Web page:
RICH PICKINGS: Gina loses ground

Falling iron ore prices suggest a more conservative reading of Gina Rinehart's wealth... In the very worst case, the magnate's fortune could have dropped as much as $9 billion.

While politicians back-and-forth over whether or not the mining boom is over, Australia’s big miners have a more pressing problem – deciding whether falling commodity prices have made any of their planned projects unsustainable.

The fall in the iron ore spot price from a peak of $US180 a tonne last year to under $US90 a tonne will be causing executives at BHP Billiton and Rio Tinto plenty of headaches.

But it will also be vexing the mind of Gina Rinehart, who is currently trying to drive her flagship Roy Hill iron ore project – the project that will turn her into a miner in her own right – towards what now looks like an unlikely deadline of starting shipments in 2014.

A report in The Australian Financial Review last week claimed the economics of the $13 billion project relied on an iron ore price of at least $US100 a tonne. But this week, Morgan Stanley tipped spot prices to fall as low as $US83 a tonne, sending further shudders through the industry.

The price is being driven down by concerns about global economic growth, growth in China and supply increases. Falling iron ore prices won’t make Rinehart’s job of developing Roy Hill any easier. While Rinehart has signed sale agreements with two Chinese steel groups, she is still fighting to secure funding of up to $7 billion for the project.

While banks will look more at the long-term prospects of a project than spot price movements, sentiment can be a killer in deals like this. And sentiment is not exactly running with the mining sector right now – just ask Nathan Tinkler, Rio Tinto and Fortescue Metals Group.

Since May 24 – the day BRW named Rinehart the richest woman in the world with a fortune of $29 billion – Rio Tinto and Fortescue have seen their stock fall by 12.5 per cent and 19.9 per cent.

But how might the value of Rinehart’s empire be impacted by the drop in iron ore prices?

To assess this, I’ve gone back and looked the valuation method BRW used in its $29 billion valuation in May – which was based on an iron ore price of $144.73 – and done some back-of-the-envelope valuations using an iron ore price of $US90 a tonne and $US83 a tonne.

Clearly, these are only very rough estimates. But they do suggest that more than $9 billion could have been shaved from Rinehart’s valuation.

Hamersley royalty

Rinehart receives 1.25 per cent of the revenue generated by Rio Tinto’s Hamersley Iron business. The Rio Tinto results show revenue for the six months to June 30 was $US9.12 billion – call it an annualised $18 billion. Rinehart’s annual royalty payment would be $225 million. Apply a multiple to this revenue stream – let’s use the 10.2 price-to-earnings ratio used by BRW back in May – and you can mount an argument this royalty is worth as much as $2.25 billion. No real change here.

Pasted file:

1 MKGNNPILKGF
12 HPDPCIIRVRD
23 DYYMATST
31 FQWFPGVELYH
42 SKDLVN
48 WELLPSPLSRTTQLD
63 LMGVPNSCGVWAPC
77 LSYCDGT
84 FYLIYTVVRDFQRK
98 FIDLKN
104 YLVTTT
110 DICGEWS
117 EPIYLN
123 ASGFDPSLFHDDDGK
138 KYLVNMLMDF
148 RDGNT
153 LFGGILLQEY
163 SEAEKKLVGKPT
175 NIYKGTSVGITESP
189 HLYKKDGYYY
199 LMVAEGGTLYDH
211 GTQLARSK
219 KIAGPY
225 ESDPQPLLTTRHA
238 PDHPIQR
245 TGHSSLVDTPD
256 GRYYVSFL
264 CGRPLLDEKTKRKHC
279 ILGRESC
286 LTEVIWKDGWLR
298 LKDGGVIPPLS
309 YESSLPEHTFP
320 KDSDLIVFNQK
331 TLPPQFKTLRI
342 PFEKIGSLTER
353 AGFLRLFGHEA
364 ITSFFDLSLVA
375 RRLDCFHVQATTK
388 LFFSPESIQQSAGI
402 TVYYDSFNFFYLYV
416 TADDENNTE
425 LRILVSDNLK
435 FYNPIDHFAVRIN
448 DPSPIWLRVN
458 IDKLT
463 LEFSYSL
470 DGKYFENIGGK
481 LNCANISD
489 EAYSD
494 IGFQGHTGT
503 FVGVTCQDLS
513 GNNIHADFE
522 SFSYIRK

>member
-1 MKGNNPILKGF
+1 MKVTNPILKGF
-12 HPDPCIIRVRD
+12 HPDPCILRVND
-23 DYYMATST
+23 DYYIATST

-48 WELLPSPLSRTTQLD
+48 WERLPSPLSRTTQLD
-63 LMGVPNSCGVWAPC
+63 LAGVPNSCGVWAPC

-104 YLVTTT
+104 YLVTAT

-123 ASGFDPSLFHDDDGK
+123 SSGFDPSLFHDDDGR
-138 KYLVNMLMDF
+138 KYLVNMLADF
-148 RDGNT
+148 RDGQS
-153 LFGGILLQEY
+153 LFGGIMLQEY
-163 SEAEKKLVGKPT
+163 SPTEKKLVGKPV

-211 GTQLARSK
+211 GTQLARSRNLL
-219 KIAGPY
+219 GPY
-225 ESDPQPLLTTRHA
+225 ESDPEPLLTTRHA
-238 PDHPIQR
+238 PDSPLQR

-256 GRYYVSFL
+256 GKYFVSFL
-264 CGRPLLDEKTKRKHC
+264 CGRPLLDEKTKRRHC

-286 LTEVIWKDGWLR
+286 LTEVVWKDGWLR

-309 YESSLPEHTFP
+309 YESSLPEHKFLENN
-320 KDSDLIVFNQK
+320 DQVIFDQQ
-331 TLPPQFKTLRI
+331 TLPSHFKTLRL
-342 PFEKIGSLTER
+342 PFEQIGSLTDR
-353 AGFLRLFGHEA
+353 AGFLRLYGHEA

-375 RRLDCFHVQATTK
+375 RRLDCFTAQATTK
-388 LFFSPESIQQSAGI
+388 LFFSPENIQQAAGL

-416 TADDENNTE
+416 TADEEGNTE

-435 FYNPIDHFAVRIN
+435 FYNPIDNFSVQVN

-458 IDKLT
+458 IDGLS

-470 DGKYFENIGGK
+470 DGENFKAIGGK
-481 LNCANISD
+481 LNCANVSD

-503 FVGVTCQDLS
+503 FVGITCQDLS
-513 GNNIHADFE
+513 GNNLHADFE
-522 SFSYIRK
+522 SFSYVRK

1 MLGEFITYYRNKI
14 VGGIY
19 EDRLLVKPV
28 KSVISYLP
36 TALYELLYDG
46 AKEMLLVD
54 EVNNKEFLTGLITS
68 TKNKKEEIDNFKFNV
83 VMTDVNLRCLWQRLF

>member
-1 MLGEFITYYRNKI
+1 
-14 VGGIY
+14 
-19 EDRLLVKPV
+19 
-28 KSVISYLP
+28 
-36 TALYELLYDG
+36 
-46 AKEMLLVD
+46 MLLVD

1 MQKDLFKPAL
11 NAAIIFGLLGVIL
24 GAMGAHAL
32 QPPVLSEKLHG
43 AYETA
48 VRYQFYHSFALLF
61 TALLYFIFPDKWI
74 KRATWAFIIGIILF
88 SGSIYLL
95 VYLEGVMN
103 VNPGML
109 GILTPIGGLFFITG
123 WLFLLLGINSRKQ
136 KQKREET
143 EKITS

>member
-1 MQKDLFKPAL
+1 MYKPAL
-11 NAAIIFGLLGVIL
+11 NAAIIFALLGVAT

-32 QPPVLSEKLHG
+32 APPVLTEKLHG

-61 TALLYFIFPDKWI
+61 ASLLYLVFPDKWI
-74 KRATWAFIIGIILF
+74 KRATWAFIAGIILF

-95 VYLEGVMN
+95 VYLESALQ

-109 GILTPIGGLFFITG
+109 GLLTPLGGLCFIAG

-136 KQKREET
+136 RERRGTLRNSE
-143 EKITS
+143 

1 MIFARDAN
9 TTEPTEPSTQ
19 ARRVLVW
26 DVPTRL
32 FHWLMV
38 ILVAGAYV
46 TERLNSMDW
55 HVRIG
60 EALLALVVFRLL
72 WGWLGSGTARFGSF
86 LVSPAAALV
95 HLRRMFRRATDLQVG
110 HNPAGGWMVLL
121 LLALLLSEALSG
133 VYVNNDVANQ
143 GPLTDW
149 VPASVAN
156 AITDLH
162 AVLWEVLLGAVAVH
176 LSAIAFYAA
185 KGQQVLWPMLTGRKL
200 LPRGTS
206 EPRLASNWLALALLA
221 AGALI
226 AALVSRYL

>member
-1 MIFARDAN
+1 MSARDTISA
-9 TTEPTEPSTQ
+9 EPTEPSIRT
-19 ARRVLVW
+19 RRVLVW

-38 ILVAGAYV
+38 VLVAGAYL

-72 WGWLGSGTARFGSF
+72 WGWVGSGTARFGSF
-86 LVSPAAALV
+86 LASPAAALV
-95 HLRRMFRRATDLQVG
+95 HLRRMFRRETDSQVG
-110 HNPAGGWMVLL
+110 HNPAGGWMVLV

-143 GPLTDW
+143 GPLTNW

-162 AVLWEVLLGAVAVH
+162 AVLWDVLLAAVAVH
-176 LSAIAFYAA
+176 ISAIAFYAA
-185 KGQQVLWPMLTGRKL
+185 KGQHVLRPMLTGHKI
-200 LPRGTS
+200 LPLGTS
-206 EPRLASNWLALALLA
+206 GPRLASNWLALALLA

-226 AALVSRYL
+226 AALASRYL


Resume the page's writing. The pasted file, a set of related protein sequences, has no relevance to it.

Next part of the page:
Hope Downs I

Rio Tinto and Rinehart own 50 per cent each of the Hope Down I mine, which produces 31.4 million tonnes a year. BRW valued Rinehart’s stake at $9.7 billion back in May, based on an iron ore price of $US144.73 a tonne. But at the current price of $US90 a tonne, and using the 44 per cent profit margins Hamersley produced in the June half, and applying the 10.2 multiple, we get a total valuation of a bit under $13 billion, or $6.5 billion for Rinehart’s stake. That’s a big fall in the space of three months, but if the iron ore price did fall to $US83 a tonne, the valuation would drop further to $5.8 billion.

Hope Downs IV

This mine, developed again in conjunction with Rio, was valued at $3.1 million, using the same formula BRW used for Hope Downs I. Based on the decline in the iron ore price from $US144.73 a tonne to $US90 a tonne, the $3.1 billion valuation BRW ascribed to the project could have dropped to $1.9 billion. Based on a $US83 a tonne price, the value could have dropped to $1.8 billion.

Roy Hill

The Roy Hill mine was the wild card in the Rinehart valuation. The sale of a 30 per cent stake in the project, which had been due to make its first shipments in 2014 but is now likely to be delayed, gave the project an implied value of $12.8 billion. Applying a discount based on the fall in the iron ore price from $US144.73 a tonne to $US90 a tonne could drop the valuation to $7.9 billion. Applying a discount based on an $US83 a tonne price drops the valuation to $7.3 billion. The value of Rinehart’s 70 per cent stake could have fallen from $9 billion to $5.1 billion based on an $US83 a tonne price.

It’s crucial to note that Gina Rinehart’s assets are both highly valuable and highly profitable and their value is not likely to be badly shaken by what could be a temporary fall in the iron ore price.

Indeed, it’s worth noting that long-term price predictions remain strong. Morgan Stanley is still predicting a price of $US133 a tonne for 2013, Fortescue Metals Group is expecting the price to return to $US120 to $US150 "in the short to medium term” and RBS has recently lowered its 2013 iron ore price forecast by 14 per cent to $US124 a tonne.

But the fall in the iron ore price and the general feeling that the peak of the resources boom is now well passed does suggest a more conservative reading of Rinehart’s fortune is required.

It does seem likely that her fortune will fall when the next rich lists are compiled next year – how far will depend on commodity prices and the progress of the Roy Hill project.

James Thomson is a former editor of BRW’s Rich 200 and the publisher of SmartCompany and LeadingCompany.

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